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A primary impediment in merging archaeological evidence with current conservation data about specific species is that the two fields essentially speak different languages. “Modern and deep historical data is very different,” confirmed Braje. “There’s some translation that has to happen.”
Rick agreed. “You’re looking at that static archaeological record compared to a dynamic modern record,” he said. “You have to be more abstract in your comparisons, more accepting of uncertainty.”
Part of the difficulty is separate goals. Conservation may focus on a day-to-day management of a living species whereas archaeology might want to reconstruct ancient diets across a period of time. The data each scientist gathers requires further interpretation to reveal its relevance.
The use of archeology in conservation management can provide direct access for indigenous peoples to take part in both analyzing their past and planning for the future. But that connection is also still in the early stages.
“Archaeology right now is in a unique position with roles that indigenous populations are playing in the management of their own heritage,” explained Brian Holguin, a graduate student in archaeology at UCSB who is also a member of the Santa Ynez Band of Chumash Indians. “Now is a great time. Indigenous populations are gaining control of their heritage. The next step is to engage in the conversations about climate science and conservation. The Channel Islands are a great place because of such a unique environment.”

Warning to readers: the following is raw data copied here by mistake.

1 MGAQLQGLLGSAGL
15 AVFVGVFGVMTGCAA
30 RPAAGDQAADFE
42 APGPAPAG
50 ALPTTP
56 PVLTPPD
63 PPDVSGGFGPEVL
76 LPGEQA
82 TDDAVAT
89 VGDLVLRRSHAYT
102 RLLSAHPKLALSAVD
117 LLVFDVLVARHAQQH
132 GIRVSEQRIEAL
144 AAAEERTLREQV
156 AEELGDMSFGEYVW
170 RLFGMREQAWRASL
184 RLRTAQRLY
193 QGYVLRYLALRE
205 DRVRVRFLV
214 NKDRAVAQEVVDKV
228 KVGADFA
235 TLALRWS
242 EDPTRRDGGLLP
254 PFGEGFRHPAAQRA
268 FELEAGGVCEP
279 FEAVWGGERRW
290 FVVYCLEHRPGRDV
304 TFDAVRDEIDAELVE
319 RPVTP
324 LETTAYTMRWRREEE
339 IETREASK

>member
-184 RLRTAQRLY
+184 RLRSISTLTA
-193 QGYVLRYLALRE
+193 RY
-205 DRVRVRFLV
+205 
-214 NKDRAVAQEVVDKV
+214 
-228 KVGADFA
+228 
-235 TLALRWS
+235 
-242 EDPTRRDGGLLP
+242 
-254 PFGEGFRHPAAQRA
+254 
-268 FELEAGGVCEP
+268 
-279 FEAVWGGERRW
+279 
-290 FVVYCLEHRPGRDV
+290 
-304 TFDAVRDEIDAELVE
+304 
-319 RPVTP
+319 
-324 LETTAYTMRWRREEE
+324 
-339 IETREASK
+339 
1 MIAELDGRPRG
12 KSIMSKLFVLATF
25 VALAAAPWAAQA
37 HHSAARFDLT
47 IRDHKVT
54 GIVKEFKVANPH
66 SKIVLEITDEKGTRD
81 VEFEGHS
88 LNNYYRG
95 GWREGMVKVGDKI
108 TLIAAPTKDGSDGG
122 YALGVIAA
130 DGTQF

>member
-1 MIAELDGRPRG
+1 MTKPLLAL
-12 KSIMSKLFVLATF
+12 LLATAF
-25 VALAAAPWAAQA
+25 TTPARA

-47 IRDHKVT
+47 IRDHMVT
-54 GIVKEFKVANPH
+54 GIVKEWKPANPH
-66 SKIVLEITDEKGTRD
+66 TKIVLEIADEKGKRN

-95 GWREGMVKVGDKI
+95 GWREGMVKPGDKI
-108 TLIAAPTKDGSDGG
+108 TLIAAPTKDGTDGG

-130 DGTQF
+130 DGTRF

Rick believes that archeologists “have a duty to highlight the descendants of the materials we’re studying,” noting that such a relationship can link “environmental research and social justice.” He explained, “The Chumash should be playing a key role in all of these things. They should be key participants in any restoration. They should have a seat at the table in making decisions and thinking about management.”
That includes the ongoing discussion about bringing sea otters back in larger numbers to the Santa Barbara Channel, which fishermen fear would decimate already struggling shellfish species. The archeological record shows that the otters lived side-by-side with abalone and the like prior to European contact, although the Chumash occasionally hunted otters as well.
Combining archeology and indigenous knowledge also reminds conservationists that humans were a part of this landscape for a very long time. “People were in that ‘pristine’ environment for probably the last 20,000 years,” said Holguin, explaining that it is often forgotten how humans play a pivotal role in the development of ecosystems. Researchers, he elaborated, sometimes “remove themselves from the environment as a species.”
It can be hard for anyone, from veteran scientists to young students, to appreciate how information that dates back thousands of years might help humans understand the present. In an ever-changing world where it’s hard to keep pace with current events, Rick has heard people suggest that “adding an archaeological perspective might be unrealistic.”
Braje has heard that too — that we are “too globalized,” that there is “nothing to learn” from archeology — but calls it the easy argument. ““If we don’t consult the past, there is no road-map,” said Braje, pointing out the fault of using just the past century of data, long since globalized fisheries altered the environment. “Archaeology and deep history have to have a seat at the table.”